In the 2020 Budget, the federal government initiated several stimuli to keep business moving. One of these was the provision to fully expense eligible items for the cost of assets in the year the asset was first used or installed ready for use to a taxable purpose. This initiative was set to end on 30 June 2022, but has now been extended for a full year, until 30 June 2023.
Pro Tax Tip: Unlike the instant asset write off, there is no limit to the cost of an asset under full expensing rules to eligible businesses.
Which Businesses Are Eligible?
Under this extension, the rules of eligibility have been modified. Eligible businesses must be a business with an aggregated turnover of less than $5 billion or be a corporate tax entity that meets the alternative income test.
Alternative Income Test For Temporary Full Expensing
If your business doesn’t meet the $5 billion turnover test, this rule gives another level of eligibility. To meet this test:
- Your total ordinary business income and statutory income (excluding non-assessable non-exempt income – NANE income) is less than $5 billion for either the
- 2018–19 income year
- 2019–20 income year if that year ends on or before 6 October 2020.
- The total cost of certain depreciating assets held and first used, or first installed ready for use, for a taxable purpose in the 2016–17, 2017–18 and 2018–19 income years (combined) exceeds $100 million, including the cost of
- improvements in the year a depreciating asset was first used – or first installed ready for use – for a taxable purpose
- a depreciating asset that is capital works, which is determined under ordinary cost rules for depreciating assets and not reduced by any portion deductible outside those rules.
Intangible assets or depreciating assets not principally used in Australia or located in Australia are not taken into account. Certain assets are excluded.
If your business is eligible, it can claim an immediate deduction for eligible new and second hand assets used or installed ready for use for the 2020-21, 2021-22, and 2022-23 income years.
New assets should be installed and ready for use for a taxable purpose between 7.30pm AEDT on 6 October 2020 and 30 June 2023. If your business in installing second hand assets, the assets should be first held, first used or installed ready for use between 7.30pm AEDT on 6 October 2020 and 30 June 2023. Your business should have an aggregated turnover of less than $50 million and the assets must be used for a taxable purpose.
Improvements to eligible assets also fall under this rule. Any improvement must be made 7.30pm AEDT on 6 October 2020 and 30 June 2023.
Simplified Depreciation Rules
Some small businesses, prior to the rule, were depreciating assets. Some of these assets can be taken over to be fully expensed, however there are rules.
The business-related portion of assets in the small business pool must have been installed and ready for use for a taxable purpose from 7.30pm (AEDT) on 6 October 2020 to 30 June 2023. Again, there is no threshold to the cost of the asset.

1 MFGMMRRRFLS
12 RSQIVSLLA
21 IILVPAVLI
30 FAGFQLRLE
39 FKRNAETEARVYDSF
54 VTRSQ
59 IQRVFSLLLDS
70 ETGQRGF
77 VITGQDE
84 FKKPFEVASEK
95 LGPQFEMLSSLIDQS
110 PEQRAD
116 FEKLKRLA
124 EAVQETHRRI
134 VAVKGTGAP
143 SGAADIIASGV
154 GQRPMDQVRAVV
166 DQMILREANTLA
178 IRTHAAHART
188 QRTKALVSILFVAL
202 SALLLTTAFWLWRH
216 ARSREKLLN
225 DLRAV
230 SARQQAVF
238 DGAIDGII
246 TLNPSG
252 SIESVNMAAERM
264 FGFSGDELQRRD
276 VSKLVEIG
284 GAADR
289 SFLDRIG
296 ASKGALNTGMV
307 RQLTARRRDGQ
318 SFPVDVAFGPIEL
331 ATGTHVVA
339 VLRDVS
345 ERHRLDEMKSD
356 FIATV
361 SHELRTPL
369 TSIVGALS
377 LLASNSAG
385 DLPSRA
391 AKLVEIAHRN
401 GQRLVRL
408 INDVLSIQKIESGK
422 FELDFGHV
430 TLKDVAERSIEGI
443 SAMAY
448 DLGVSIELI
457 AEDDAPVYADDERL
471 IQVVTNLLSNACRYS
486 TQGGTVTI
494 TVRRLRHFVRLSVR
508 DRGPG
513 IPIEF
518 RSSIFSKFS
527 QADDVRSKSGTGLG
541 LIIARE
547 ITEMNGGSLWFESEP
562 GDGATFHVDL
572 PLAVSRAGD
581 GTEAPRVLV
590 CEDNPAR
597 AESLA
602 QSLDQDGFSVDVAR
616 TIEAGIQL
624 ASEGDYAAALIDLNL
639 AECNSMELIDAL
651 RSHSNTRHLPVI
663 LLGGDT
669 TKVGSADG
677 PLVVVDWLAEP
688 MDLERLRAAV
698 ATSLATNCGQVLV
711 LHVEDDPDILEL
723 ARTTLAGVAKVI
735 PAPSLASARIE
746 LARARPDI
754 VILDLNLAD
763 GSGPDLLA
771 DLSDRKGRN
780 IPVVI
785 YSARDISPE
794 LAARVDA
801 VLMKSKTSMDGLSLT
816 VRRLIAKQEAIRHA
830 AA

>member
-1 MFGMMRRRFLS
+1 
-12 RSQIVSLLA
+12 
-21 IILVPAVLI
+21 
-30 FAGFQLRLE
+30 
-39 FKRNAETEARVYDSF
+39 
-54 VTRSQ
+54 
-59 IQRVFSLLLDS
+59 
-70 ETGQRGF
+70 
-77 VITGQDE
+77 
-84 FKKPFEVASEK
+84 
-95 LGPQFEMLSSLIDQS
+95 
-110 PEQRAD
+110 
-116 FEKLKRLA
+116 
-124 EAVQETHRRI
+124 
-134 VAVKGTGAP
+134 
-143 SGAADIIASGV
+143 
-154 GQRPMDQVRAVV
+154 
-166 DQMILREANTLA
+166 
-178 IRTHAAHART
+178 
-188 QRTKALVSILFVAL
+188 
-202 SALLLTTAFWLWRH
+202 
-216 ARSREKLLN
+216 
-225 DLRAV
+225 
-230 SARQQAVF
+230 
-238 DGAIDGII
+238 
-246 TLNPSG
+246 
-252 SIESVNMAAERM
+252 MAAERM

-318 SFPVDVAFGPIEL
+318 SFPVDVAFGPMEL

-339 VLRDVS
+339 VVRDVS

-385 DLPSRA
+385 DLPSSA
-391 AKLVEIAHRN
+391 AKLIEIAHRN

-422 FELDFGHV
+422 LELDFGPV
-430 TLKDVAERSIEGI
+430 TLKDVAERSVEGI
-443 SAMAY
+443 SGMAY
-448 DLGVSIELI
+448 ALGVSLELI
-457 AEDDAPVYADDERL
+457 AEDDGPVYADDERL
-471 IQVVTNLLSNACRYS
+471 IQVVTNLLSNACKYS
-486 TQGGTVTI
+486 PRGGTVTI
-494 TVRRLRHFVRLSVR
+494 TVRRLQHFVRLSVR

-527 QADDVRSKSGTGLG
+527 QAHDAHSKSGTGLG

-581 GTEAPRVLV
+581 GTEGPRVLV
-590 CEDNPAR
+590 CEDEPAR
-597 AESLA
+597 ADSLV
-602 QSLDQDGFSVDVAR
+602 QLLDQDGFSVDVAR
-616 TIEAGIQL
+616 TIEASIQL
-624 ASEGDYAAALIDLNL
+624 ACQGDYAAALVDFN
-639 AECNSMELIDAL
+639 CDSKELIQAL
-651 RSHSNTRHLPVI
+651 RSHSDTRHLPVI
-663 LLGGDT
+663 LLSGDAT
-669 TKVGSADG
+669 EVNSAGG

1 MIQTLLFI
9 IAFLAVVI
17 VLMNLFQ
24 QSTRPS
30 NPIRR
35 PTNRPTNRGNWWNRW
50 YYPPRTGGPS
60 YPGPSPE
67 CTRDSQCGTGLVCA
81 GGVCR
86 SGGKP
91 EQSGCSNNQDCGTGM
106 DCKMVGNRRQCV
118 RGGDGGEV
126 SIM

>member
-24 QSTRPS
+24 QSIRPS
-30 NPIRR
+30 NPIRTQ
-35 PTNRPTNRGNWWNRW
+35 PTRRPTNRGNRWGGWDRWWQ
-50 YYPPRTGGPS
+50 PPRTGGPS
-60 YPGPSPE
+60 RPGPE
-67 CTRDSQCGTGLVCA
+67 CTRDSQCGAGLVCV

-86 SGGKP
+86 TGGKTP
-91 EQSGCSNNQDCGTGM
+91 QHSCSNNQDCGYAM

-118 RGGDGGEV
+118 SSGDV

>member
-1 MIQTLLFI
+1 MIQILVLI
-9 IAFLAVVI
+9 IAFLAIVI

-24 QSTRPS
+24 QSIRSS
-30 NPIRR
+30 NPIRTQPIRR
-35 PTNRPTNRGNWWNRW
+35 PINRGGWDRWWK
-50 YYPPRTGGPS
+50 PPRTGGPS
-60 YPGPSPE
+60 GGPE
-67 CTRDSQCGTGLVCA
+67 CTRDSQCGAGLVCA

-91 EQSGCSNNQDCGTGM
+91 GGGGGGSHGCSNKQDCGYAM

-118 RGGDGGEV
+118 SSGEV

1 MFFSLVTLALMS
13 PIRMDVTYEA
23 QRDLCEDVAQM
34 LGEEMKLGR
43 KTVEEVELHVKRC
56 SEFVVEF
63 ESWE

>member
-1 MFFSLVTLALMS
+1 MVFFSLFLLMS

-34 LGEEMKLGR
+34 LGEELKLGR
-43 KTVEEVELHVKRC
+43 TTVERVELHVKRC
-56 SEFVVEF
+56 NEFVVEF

These assets must be immediately deducted if you choose this option. You also deduct the balance of the small business pool at the end of an income year ending between 6 October 2020 and 30 June 2023.
Pro Tax Tip: If your business is eligible, the pool’s closing balance for the income year could be zero after full expensing.
You can choose to opt out of full expensing for an income year. This is taken in an asset-by-asset case, but only if you’re not using the simplified depreciation rules.
To opt out, you must do so in your tax return by the day you lodge your tax return for the income year in which your choice relates.
Pro Tax Tip: The temporary full expensing rule might result in a tax loss for the year. If you’re a corporate tax entity, instead of carrying the tax loss forward to offset future income, you might consider eligibility for a refundable tax offset under the loss carry back rule.
Loss Carry Back
The Loss Carry Back provides a refundable tax offset for eligible businesses to claim after the end of their 2021-21, 2021-22 and 2022-23 income years. This can be claimed in the 2020-21, 2021-22 and 2022-23 company tax returns.
Under this rule, losses can be carried back to earlier years in which there were tax liabilities. The offset allows savings on tax that would have been paid by deducting the loss in the earlier year. This may result in a cash refund, a reduced tax liability or a reduction of debt owed to the Australian Taxation Office (ATO).
Other depreciating incentives are available to businesses, and include temporary full expensing, instant asset write off, backing business investment and the general depreciation rules. It’s worth working out which rule suits your business the best and offers the best advantage. ITP Accounting Professionals offer specialist business help when it comes to reducing your business tax bill.